Blazing a trail

Sycamore who was the Indiana Department of Corrections’ first paid summer intern wowed her supervisors. “She has a great future,” according to the internship coordinator.




Last summer, Viridiana “Vivi” Benitez awoke at the break of dawn every day to go to prison.

She earned glowing reviews from supervisors at the Indiana Department of Corrections — and overwhelmed the criminology and criminal justice department with pride.

Viridiana Benitez

“While we have had interns for the (Indiana Department of Corrections) before, this is the first student that went through the paid internship for IDOC, as this is new for them,” said Travis Behem, instructor of criminology.

Benitez, who hails from Indianapolis, says her professors’ stories about working in corrections drew her to the field. When the opportunity to intern with the DOC presented itself, Benitez did not hesitate.

Her abilities and work ethic made a huge impact on her instructors and the people she worked with, and Benitez never viewed her gender as an issue in the male-dominated environment.

“There were plenty of women. The central office all the way down to facilities were women — what I didn’t see were minorities,” Benitez said. “The population of the inmates, they were diverse. There was no problem there.”

In 2009, Frank DiMarino, dean of the School of Criminal Justice at Kaplan University, wrote in a story for CorrectionsOne that, nationally, a 29 percent minority correctional workforce was managing a 60 percent minority incarcerated population. Those numbers are now 37 percent from the Bureau of Labor Statistics’ 2016 report and 59 percent from the Bureau of Justice Statistics’ 2013 data.

While the racial disparity between corrections and incarcerated persons still exists, the gap is narrowing. Meeting these diversity goals are both socially necessary and beneficial for corrections, DiMarino explained, as inmates who can identify with someone on staff may be more cooperative and feel more understood, both of which aid rehabilitation.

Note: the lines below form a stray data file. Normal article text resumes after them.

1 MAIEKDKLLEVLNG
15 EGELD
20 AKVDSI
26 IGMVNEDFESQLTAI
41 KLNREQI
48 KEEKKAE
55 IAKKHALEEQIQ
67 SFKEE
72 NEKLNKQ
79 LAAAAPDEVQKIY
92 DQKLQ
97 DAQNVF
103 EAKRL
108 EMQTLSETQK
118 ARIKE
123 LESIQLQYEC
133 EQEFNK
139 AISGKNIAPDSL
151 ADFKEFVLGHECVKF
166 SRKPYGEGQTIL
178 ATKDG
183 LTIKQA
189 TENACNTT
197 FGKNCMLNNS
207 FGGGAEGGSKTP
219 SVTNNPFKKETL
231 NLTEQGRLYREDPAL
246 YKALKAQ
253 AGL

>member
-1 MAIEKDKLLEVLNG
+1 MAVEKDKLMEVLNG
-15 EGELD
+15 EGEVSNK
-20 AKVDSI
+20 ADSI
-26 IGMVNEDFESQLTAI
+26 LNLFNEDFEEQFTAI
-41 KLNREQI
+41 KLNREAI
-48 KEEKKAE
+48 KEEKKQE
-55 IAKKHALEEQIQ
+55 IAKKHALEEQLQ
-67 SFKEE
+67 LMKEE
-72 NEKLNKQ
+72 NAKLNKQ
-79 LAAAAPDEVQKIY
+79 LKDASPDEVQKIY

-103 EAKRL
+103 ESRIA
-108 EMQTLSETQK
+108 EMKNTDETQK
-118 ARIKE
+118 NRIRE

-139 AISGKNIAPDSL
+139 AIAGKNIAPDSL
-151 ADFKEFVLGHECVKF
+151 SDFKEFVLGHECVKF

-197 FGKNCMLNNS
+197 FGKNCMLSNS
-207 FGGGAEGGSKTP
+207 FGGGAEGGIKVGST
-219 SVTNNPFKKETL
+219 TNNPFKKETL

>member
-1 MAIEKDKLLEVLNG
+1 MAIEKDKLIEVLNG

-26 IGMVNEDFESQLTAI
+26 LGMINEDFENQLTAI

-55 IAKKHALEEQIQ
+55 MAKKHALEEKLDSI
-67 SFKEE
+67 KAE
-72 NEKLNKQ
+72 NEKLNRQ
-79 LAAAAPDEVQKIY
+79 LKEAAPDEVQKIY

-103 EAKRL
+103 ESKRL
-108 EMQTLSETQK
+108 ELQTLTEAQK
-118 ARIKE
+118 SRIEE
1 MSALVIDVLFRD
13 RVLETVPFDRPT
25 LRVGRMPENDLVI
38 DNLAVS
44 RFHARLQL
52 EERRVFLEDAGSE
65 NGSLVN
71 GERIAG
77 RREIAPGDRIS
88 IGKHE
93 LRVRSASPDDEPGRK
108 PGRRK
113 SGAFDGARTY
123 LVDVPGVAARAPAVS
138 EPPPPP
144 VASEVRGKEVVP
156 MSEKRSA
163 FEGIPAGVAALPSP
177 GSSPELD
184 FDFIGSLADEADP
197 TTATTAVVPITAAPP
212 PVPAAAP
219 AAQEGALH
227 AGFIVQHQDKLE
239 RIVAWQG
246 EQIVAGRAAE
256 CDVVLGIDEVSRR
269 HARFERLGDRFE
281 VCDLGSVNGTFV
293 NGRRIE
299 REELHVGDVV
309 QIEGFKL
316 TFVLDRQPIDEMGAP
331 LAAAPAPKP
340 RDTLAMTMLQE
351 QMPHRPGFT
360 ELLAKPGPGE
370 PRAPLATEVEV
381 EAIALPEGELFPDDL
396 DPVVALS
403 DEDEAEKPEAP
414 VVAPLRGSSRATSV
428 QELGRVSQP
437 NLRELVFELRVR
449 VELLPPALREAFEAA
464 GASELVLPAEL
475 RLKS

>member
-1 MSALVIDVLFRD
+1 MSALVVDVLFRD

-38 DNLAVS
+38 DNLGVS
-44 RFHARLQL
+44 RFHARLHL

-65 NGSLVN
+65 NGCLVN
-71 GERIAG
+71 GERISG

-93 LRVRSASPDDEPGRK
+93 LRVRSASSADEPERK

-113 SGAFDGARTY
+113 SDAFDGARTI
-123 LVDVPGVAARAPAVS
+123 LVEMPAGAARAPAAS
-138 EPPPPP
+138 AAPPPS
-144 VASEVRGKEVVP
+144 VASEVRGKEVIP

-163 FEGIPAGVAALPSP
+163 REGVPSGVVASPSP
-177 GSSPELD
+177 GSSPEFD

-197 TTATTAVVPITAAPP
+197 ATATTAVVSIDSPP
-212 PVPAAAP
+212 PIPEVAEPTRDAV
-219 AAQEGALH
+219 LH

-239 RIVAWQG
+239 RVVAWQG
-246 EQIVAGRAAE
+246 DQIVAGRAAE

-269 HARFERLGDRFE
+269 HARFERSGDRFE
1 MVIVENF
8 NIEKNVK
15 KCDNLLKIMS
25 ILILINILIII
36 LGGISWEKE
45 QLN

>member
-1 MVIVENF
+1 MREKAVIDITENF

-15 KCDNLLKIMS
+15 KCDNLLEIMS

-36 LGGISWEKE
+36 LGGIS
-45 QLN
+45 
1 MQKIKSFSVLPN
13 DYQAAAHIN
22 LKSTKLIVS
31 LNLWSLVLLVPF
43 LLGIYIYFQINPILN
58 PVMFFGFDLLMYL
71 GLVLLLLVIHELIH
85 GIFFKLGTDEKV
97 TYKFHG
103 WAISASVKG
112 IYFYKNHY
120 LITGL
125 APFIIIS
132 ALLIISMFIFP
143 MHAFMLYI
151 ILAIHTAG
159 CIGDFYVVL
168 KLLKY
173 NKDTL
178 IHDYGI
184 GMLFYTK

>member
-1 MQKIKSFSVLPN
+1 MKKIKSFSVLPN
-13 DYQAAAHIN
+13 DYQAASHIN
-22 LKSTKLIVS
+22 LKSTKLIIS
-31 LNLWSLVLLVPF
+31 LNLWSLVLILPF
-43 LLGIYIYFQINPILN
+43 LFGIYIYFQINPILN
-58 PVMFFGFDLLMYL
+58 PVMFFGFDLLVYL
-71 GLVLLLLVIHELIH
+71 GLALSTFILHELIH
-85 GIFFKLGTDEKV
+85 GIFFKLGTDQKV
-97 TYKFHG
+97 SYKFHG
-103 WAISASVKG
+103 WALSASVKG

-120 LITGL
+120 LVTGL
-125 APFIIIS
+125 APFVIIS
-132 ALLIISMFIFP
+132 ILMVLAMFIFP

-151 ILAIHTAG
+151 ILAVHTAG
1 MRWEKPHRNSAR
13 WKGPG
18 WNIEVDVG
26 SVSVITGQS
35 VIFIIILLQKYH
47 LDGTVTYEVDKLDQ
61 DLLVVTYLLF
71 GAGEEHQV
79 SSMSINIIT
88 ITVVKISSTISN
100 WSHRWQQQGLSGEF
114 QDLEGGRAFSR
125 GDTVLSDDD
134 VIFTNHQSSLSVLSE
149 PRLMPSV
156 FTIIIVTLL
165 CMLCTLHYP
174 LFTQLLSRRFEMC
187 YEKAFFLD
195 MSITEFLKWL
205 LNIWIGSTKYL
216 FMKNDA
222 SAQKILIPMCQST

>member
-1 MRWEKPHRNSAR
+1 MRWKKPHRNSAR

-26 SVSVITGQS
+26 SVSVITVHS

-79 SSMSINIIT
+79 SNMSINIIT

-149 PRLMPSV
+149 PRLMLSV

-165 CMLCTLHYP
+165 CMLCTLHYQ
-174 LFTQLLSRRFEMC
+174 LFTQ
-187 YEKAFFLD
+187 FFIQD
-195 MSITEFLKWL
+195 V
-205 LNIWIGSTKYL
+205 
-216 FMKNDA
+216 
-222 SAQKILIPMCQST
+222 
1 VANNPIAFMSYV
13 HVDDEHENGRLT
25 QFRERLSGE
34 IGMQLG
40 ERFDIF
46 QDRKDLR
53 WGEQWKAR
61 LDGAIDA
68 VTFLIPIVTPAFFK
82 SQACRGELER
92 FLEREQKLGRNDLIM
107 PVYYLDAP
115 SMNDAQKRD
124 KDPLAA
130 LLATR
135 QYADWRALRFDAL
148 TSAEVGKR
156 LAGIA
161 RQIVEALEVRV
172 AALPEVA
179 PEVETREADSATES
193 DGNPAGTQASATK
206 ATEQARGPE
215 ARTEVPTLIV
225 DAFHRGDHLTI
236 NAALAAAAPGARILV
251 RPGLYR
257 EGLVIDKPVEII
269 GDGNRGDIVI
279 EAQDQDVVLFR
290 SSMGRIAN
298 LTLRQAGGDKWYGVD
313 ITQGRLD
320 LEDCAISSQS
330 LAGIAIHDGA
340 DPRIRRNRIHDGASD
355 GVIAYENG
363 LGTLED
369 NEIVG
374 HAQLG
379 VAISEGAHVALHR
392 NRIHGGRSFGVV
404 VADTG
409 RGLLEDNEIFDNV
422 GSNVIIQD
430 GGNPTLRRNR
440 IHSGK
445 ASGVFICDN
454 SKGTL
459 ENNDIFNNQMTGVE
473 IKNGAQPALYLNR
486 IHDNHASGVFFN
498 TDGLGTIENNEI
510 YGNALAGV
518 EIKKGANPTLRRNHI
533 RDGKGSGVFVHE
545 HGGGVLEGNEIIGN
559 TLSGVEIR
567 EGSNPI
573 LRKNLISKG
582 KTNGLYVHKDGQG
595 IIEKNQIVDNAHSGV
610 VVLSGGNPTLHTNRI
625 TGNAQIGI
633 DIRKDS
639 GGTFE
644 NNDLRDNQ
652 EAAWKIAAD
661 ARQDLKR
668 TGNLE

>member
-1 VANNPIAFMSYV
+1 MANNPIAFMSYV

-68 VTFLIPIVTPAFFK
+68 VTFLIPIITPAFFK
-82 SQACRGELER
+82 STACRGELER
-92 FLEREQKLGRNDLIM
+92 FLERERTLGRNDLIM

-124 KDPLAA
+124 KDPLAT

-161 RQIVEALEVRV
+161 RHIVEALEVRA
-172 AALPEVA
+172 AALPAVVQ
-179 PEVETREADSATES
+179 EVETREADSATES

While interning for the IDOC, Benitez worked at the Central Office, the Indiana Women’s Prison, and the Indianapolis Re-Entry Educational Facility before ending her internship back where she started.

“She represented ISU extremely well,” said internship coordinator Gary Hartsock, adding that Benitez was rated “outstanding” in all areas and received extra comments on her personality, her willingness to learn and her work ethic. “I think it is extremely important as a woman and minority to have had this opportunity in what traditionally has been a male-dominated world. She has a great future.”

According to Hartsock, IDOC has made a concentrated effort in the last few years to recruit and promote minorities and women, especially under the department’s recently retired commissioner and Indiana State alumnus Bruce Lemmon.

Benitez agrees that it would be beneficial to diversify prison staff, especially to break through language barriers. Benitez also understands that there is a deep distrust among minorities and the criminal justice system that can discourage people from taking those jobs.

“In order to create that trust, the trust has to be mutual,” she said.

Benitez was overjoyed for the experiential opportunity and, of course, for the fact that it was paid. She learned to always keep her guard up, but thankfully she didn’t have to learn through experience.

“So when I found this, I would not let it go. I was definitely making an impression so I could get the hands-on experience and get paid for working,” she said. “I didn’t think the prison facilities were scary, at first I didn’t know what to expect but once there they too were nice. I would tell the staff it almost seemed like they were not criminals, and for this it was important for staff to keep their guard up and never forget where they are (in a prison).”

Benitez hopes to work at the federal level some day.



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